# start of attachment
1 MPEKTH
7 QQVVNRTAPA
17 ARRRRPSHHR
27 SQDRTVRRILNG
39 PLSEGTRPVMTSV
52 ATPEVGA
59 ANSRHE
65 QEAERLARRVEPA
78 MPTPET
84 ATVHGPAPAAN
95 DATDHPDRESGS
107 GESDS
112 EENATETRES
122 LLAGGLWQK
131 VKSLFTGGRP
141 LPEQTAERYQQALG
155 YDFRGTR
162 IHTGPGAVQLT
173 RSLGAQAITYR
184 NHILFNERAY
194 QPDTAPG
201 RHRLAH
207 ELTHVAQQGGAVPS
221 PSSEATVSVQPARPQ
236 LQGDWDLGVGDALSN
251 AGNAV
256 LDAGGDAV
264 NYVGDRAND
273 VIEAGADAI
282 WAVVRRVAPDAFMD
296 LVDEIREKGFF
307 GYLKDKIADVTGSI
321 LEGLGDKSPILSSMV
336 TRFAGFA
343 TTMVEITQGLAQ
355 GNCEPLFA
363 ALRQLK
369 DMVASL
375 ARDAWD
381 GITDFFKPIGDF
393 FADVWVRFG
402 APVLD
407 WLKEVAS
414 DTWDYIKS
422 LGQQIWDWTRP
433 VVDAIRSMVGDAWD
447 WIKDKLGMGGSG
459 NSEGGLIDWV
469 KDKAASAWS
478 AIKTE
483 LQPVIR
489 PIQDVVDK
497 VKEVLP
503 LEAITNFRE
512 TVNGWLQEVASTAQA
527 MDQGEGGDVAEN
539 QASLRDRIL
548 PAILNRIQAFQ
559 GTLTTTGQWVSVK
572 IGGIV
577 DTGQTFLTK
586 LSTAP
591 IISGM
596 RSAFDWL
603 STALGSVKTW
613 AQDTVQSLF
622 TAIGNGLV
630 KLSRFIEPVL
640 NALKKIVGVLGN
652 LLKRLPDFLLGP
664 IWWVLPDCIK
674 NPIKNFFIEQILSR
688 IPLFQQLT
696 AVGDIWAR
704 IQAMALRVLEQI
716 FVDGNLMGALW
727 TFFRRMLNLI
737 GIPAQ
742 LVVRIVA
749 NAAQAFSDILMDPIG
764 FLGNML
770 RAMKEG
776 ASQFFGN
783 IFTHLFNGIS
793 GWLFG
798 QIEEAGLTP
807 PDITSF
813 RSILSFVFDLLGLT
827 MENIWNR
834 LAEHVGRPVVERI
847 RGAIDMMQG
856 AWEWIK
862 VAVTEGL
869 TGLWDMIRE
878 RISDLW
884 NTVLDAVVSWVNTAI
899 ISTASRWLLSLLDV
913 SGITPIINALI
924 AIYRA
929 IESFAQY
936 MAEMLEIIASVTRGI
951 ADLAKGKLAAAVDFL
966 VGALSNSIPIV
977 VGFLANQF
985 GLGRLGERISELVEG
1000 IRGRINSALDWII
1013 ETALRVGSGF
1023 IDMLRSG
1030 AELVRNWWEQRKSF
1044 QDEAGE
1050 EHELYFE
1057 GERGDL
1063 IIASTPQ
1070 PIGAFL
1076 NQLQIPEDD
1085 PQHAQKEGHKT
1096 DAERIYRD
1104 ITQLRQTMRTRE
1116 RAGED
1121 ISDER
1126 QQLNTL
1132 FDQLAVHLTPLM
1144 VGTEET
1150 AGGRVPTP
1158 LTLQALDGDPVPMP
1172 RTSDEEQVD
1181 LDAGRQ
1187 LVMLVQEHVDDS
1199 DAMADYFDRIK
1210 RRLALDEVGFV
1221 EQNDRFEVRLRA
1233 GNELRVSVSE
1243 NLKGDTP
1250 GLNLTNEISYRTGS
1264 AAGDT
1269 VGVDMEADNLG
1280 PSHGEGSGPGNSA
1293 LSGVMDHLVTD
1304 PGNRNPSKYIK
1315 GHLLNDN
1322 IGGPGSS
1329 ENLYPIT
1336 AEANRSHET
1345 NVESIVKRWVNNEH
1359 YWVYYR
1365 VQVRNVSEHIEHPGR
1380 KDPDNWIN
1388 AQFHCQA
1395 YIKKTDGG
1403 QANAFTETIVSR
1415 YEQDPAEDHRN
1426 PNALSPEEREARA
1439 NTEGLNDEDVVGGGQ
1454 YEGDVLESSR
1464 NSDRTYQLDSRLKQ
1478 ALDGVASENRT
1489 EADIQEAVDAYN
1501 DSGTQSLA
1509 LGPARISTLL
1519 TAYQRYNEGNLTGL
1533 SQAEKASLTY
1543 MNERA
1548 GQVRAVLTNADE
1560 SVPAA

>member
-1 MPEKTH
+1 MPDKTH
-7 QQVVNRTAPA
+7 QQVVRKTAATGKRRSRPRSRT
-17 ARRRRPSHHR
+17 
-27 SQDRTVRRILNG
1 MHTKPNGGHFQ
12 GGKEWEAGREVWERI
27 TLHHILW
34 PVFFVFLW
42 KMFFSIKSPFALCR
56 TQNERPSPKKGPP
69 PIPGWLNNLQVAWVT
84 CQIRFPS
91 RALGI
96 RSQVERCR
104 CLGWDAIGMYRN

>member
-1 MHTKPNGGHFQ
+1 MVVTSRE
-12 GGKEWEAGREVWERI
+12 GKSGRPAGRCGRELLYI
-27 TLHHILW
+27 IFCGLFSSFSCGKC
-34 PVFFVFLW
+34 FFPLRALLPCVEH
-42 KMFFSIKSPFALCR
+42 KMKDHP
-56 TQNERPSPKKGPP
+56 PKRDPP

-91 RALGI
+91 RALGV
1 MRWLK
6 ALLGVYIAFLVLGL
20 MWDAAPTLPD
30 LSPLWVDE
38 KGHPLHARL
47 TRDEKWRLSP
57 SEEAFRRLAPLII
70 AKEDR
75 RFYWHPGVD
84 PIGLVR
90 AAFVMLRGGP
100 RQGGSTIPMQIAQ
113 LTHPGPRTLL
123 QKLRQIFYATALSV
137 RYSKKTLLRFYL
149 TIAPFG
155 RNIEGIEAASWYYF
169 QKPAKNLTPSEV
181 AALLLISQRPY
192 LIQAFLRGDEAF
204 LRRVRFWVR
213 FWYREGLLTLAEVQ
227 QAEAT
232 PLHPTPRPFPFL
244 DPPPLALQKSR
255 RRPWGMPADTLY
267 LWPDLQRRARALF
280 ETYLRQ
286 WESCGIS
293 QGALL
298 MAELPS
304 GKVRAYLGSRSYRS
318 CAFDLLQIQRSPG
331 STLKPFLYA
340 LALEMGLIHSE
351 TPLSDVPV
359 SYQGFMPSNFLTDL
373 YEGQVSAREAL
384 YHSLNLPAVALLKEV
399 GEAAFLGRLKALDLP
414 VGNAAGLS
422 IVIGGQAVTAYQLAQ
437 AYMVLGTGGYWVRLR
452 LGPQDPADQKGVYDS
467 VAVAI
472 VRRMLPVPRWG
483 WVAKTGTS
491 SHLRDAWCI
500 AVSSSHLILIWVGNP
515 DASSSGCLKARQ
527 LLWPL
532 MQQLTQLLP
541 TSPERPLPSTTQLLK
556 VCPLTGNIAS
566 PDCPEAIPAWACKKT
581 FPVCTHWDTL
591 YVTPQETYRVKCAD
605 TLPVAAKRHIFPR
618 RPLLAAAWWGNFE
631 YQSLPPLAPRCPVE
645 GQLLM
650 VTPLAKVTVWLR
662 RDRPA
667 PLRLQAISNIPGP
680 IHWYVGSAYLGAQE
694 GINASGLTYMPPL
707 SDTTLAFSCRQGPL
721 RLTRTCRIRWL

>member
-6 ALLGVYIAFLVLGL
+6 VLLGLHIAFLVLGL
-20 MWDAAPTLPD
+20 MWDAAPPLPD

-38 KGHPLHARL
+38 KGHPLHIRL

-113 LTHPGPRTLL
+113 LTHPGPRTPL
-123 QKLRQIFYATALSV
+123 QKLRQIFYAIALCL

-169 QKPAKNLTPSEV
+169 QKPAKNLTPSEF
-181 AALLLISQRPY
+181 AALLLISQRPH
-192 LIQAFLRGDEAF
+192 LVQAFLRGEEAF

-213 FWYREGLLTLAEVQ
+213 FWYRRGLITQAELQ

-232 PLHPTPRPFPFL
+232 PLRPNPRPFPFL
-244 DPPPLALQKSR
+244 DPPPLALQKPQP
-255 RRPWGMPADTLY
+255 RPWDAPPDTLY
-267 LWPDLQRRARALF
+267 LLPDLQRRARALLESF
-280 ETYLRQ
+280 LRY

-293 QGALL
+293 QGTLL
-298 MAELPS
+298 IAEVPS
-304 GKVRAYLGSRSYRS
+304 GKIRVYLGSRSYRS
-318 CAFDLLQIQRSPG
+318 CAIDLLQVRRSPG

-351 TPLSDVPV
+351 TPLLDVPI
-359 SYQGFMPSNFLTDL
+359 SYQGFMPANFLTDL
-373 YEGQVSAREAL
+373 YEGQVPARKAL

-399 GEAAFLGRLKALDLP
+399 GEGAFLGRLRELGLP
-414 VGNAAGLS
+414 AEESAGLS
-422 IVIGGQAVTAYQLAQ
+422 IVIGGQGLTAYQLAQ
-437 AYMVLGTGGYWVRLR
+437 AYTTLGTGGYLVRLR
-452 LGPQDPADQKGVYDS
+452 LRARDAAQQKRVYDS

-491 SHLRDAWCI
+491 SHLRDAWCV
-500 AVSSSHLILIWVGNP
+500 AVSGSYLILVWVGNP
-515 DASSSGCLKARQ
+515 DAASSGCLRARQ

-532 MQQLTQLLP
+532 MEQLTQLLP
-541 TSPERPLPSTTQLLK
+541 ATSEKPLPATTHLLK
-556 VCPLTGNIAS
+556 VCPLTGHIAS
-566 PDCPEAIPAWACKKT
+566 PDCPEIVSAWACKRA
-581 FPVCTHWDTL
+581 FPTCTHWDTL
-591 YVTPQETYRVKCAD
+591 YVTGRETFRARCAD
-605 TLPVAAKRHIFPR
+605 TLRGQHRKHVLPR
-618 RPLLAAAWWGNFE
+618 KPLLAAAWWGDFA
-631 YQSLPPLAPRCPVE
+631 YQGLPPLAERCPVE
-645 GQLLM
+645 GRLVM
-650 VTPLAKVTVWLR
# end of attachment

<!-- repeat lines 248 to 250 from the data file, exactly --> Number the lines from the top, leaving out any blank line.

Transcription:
515 DASSSGCLKARQ
527 LLWPL
532 MQQLTQLLP